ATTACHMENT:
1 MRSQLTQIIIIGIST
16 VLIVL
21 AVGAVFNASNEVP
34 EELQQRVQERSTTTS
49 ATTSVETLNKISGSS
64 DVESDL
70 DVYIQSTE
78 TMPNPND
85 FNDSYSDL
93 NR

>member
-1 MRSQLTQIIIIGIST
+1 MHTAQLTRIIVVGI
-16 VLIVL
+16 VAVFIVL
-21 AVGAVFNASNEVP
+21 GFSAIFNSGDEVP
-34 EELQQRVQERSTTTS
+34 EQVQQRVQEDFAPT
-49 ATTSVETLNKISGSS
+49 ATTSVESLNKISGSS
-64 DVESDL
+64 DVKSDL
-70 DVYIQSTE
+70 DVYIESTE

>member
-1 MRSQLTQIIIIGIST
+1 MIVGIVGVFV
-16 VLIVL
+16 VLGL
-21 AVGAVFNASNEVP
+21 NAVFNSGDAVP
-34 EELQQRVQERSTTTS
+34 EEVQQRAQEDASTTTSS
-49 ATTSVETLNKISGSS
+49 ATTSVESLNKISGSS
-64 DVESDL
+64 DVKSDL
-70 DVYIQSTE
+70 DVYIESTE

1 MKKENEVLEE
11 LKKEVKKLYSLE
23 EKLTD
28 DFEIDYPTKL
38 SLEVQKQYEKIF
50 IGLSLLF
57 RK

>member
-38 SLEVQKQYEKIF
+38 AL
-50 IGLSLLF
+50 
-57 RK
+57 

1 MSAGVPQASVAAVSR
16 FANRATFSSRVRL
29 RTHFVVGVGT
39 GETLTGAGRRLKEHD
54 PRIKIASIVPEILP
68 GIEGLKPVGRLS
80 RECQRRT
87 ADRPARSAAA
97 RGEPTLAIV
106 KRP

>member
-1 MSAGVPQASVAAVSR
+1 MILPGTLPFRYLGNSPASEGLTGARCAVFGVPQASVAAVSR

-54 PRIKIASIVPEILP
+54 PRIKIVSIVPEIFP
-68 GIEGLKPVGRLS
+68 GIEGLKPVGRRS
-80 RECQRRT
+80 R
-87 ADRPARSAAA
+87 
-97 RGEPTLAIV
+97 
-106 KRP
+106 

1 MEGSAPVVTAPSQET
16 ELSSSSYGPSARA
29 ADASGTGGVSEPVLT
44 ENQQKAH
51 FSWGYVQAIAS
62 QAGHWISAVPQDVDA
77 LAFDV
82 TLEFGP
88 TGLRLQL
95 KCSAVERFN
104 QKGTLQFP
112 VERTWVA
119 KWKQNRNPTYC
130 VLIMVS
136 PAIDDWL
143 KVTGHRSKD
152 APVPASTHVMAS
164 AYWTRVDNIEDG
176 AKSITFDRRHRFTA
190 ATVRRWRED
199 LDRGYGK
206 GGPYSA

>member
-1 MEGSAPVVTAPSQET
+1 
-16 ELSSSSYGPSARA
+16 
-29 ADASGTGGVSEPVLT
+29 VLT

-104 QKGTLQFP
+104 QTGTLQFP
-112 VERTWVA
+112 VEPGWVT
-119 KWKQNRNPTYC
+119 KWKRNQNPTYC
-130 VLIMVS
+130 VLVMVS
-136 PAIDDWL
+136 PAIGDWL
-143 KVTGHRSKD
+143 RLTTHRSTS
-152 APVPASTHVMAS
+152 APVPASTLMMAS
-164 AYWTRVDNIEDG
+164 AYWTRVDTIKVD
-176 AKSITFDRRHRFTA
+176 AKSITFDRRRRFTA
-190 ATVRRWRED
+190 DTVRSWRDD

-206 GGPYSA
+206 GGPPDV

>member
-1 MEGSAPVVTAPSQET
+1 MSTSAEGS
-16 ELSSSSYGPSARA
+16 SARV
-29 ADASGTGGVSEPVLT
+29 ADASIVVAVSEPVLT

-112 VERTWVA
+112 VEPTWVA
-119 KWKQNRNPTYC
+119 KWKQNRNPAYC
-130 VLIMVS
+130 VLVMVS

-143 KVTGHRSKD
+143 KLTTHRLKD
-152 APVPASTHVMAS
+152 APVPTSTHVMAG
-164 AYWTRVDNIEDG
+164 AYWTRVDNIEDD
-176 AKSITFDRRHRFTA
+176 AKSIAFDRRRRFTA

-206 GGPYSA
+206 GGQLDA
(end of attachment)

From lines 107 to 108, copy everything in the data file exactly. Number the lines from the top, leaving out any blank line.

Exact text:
-29 ADASGTGGVSEPVLT
+29 VLT